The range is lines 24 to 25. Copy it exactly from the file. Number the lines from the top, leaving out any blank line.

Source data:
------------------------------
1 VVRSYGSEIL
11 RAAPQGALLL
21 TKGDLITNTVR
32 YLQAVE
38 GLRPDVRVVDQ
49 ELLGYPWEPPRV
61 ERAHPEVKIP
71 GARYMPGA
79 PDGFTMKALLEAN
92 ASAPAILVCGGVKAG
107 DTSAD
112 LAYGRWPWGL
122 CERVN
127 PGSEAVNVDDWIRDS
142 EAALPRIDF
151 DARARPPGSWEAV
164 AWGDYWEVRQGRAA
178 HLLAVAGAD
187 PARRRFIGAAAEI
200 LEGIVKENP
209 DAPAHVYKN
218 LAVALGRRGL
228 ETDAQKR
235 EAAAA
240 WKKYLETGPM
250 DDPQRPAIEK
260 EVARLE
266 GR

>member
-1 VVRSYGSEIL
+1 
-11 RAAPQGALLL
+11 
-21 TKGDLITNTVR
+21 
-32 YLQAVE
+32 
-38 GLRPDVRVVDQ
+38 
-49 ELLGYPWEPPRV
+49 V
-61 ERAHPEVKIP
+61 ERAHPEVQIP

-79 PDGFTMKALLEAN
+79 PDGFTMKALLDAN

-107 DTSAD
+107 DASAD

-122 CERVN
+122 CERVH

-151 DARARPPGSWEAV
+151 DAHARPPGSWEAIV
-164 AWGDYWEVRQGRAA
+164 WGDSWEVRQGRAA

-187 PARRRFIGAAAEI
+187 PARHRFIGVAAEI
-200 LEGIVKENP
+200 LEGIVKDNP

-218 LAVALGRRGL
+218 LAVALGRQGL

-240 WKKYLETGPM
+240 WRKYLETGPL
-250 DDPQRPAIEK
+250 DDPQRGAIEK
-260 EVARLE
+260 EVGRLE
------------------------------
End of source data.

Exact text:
235 EAAAA
240 WKKYLETGPM